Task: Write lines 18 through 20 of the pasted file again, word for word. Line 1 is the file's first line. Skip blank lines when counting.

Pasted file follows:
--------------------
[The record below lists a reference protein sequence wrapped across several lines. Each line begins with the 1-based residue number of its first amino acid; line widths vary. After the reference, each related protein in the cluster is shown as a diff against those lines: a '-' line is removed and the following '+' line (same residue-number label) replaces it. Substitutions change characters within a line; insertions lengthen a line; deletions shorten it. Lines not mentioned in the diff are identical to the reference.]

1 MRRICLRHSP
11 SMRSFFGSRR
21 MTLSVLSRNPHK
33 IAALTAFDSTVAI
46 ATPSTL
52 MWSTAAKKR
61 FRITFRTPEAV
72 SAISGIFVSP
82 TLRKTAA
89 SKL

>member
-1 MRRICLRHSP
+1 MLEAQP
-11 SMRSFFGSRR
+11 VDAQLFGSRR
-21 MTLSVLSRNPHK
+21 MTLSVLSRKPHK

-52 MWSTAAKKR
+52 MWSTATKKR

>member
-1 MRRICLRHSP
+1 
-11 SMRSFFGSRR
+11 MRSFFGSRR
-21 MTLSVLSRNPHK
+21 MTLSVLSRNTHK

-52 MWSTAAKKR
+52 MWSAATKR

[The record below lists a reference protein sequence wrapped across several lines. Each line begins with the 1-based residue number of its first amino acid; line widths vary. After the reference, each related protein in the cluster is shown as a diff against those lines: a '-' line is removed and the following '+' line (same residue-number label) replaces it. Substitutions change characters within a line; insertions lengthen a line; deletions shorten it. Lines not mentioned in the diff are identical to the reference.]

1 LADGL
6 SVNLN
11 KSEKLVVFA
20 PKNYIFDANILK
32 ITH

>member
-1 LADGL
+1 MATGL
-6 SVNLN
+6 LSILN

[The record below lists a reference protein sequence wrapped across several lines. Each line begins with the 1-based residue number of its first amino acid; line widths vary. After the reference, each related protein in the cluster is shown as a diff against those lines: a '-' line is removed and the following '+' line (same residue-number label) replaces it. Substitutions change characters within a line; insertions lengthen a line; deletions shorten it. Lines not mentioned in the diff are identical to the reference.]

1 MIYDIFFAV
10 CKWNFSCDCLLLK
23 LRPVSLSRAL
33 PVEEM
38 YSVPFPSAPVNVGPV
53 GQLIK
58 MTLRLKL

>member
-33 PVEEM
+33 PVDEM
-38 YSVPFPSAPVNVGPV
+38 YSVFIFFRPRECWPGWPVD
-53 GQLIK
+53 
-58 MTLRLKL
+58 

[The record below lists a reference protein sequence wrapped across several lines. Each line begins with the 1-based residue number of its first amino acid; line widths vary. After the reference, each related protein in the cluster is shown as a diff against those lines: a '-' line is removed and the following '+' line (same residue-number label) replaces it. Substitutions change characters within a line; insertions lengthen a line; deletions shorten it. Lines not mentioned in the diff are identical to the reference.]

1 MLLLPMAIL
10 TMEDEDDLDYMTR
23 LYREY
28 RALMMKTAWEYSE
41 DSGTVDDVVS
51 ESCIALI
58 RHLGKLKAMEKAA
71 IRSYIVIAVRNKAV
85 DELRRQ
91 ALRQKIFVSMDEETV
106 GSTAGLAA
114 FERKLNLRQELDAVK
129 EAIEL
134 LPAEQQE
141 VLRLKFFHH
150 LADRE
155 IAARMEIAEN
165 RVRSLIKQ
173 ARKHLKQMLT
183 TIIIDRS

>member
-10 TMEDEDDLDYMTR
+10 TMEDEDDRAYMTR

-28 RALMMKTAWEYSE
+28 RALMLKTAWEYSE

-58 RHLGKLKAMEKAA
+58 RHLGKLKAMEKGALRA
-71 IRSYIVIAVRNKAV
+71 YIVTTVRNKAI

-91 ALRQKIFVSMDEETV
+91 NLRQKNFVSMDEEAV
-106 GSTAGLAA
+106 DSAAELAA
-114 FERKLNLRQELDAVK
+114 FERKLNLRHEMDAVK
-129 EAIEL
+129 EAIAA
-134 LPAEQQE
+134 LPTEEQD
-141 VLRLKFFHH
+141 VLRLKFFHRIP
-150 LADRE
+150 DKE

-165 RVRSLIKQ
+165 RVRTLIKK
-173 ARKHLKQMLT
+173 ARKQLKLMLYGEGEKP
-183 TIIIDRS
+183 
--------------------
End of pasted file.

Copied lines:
+21 MTLSVLSRKPHK

-52 MWSTAAKKR
+52 MWSTATKKR